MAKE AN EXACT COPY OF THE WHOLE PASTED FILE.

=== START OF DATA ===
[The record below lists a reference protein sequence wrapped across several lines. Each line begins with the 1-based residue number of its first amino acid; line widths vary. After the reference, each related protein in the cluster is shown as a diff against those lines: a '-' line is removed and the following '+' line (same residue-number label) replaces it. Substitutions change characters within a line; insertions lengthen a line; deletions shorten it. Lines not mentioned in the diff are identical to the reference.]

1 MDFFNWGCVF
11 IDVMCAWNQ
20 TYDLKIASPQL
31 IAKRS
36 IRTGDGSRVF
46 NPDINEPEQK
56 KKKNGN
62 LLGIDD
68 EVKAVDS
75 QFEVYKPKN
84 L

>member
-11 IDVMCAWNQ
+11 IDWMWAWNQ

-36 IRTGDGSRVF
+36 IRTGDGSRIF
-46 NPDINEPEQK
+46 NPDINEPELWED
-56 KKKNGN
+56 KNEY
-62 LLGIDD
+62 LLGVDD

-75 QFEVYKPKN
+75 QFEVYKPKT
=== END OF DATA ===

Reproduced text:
[The record below lists a reference protein sequence wrapped across several lines. Each line begins with the 1-based residue number of its first amino acid; line widths vary. After the reference, each related protein in the cluster is shown as a diff against those lines: a '-' line is removed and the following '+' line (same residue-number label) replaces it. Substitutions change characters within a line; insertions lengthen a line; deletions shorten it. Lines not mentioned in the diff are identical to the reference.]

1 MDFFNWGCVF
11 IDVMCAWNQ
20 TYDLKIASPQL
31 IAKRS
36 IRTGDGSRVF
46 NPDINEPEQK
56 KKKNGN
62 LLGIDD
68 EVKAVDS
75 QFEVYKPKN
84 L

>member
-11 IDVMCAWNQ
+11 IDWMWAWNQ

-36 IRTGDGSRVF
+36 IRTGDGSRIF
-46 NPDINEPEQK
+46 NPDINEPELWED
-56 KKKNGN
+56 KNEY
-62 LLGIDD
+62 LLGVDD

-75 QFEVYKPKN
+75 QFEVYKPKT